There Appears to be No Bars on Spending Dreams in IRB
by Leo Coughlin
INDIAN ROCKS BEACH - It was sort of like this - the poverty stricken fellow lit up his Havana, a Churchill Special, with a $100 bill, and blurted out, "To heck with poverty, open another jar of caviar for the cat."
If any other cities around here are nervous about future finances given the pending changes in the tax picture, check out this city.
The spirit here is that money or the lack thereof is no problem. Plenty of money. As the former governor of Louisiana said, "Laissez les bon temps roulez!"
With the Florida Legislature now struggling to come up with some tax formulas that will perhaps radically change revenue flow into cities, Indian Rocks Beach seems to have spending plans as though the city held a winning lottery ticket.
More than $1.4 million in capital spending projects are being spoken of, including expenditures for a projected library that will become the biggest white elephant on Florida's West Coast, dwarfing even anything the famous Ringlings in Sarasota ever dreamed of.
The new 10-year run of the Penny for Pinellas fund is already spoken for to the tune of almost a million dollars.
When future pie in the sky plans are added up and the tax revenue future is contemplated, there seems to be a disconnect.
Most cities around here are talking about possible cuts, making elected officials nervous.
Rather than notes of caution being sounded that could be followed by very realistic draconian cuts, some Indian Rocks Beach folks talk about grandiose plans for spending.
In recent years, with ever escalating property values, cities profited from a tax windfall, a stroke that could be accomplished by not raising the millage rate in many cases.
The wise taxpayers, know, however, that millage rates don't necessarily indicate the "up or down" of taxes. They know that if they paid more this year than last year, taxes went up. That is the bottom line approach, the only approach that really counts.
Included in the spending appetite are plans for a full-time librarian rather than the original part-time idea, $50,000 for a TV and sound system in the city hall, pedestrian shelters and crossovers on Gulf Boulevard (a county road), expansion of the skate park, and most shocking - if not amusing - of all, the idea of covering the tennis courts at Kolb Park, across the street from the city hall.
A steadying hand is needed at city hall, at the top of the government. That could - and should be, in the judgment of many - Steve Cottrell who is the interim city manager.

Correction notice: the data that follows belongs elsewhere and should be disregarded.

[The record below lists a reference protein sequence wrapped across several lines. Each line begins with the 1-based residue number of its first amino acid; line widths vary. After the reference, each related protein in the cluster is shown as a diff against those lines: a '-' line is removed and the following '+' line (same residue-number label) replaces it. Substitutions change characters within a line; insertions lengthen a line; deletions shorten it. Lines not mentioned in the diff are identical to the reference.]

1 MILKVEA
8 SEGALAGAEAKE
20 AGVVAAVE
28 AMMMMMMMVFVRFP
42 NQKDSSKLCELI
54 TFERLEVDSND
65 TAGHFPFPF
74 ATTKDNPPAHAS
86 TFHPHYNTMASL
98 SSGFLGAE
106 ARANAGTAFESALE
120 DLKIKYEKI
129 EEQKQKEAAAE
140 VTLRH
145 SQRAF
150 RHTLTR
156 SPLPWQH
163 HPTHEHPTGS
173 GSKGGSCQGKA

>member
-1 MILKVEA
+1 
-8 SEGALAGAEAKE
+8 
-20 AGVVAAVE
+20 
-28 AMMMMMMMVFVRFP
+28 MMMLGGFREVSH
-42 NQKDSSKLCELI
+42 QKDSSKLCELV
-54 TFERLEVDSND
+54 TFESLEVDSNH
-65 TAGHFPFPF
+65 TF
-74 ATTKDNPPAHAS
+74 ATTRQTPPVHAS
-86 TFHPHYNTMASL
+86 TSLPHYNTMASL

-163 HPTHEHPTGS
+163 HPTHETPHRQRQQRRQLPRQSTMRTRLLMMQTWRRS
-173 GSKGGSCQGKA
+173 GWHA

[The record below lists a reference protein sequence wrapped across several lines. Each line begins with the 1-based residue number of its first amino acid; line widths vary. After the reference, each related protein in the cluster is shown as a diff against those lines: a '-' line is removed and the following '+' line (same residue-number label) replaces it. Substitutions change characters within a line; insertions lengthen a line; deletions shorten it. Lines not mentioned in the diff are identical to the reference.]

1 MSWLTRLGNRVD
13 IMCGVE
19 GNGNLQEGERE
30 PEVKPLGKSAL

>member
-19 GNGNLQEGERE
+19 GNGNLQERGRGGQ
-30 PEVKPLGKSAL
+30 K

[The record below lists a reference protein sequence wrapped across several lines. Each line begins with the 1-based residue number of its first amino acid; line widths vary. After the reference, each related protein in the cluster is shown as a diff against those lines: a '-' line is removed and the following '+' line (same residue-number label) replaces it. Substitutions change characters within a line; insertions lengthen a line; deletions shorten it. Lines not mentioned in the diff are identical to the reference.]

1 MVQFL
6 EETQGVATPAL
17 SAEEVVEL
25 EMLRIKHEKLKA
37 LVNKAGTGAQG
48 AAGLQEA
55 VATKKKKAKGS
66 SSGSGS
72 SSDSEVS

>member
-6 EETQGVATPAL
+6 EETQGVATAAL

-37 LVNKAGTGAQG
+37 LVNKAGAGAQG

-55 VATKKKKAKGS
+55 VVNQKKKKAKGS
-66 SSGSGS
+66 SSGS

Cottrell, who used to be at the helm in Belleair, has taken up leadership of the administration in IRB after the mess created by Al Grieshaber, who is still connected to the city umbilically by the lawsuit the city has against him and his counter-claim.
As manager in Belleair, Cottrell started out running a water department, sewer department as well as every other department, including police.
His experience there certainly qualifies him for the Indian Rocks Beach job and there are those in the city who want him in place badly, to get stability if nothing else.
The Grieshaber experience has left the city reeling and with a touch of chaos that Cottrell is succeeding in overcoming.
Some citizens are very vociferous and demanding that there be no sweeping under the rug the details of the Grieshaber debacle. They want the full story, let the chips fall where they may.
The crux of the matter seems to come down to this - Grieshaber, in an e-mail in mid-August last year to Marty Schless, IRB's finance director, said that the city attorney (Andy Salzman) had approved the payment to Grieshaber of some $13,000-plus.
Grieshaber, according to his calendar, met later that day with Mayor Bill Ockunzzi and it is speculated that with a $13,000-plus check in the process of being cut, it would seem that might come up in the conversation - there is no proof of that, but....
Salzman says he never approved any payment to Grieshaber - there is no indication that he did, and it would not be within his jurisdiction to do so. Further, Salzman has said he never saw Grieshaber's e-mail to Schless, although he was copied in on it.
These are the mysteries that citizens want explained and that is why they are pressing for a full examination. "A settlement without full disclosure is just not going to fly," one prominent citizen says.
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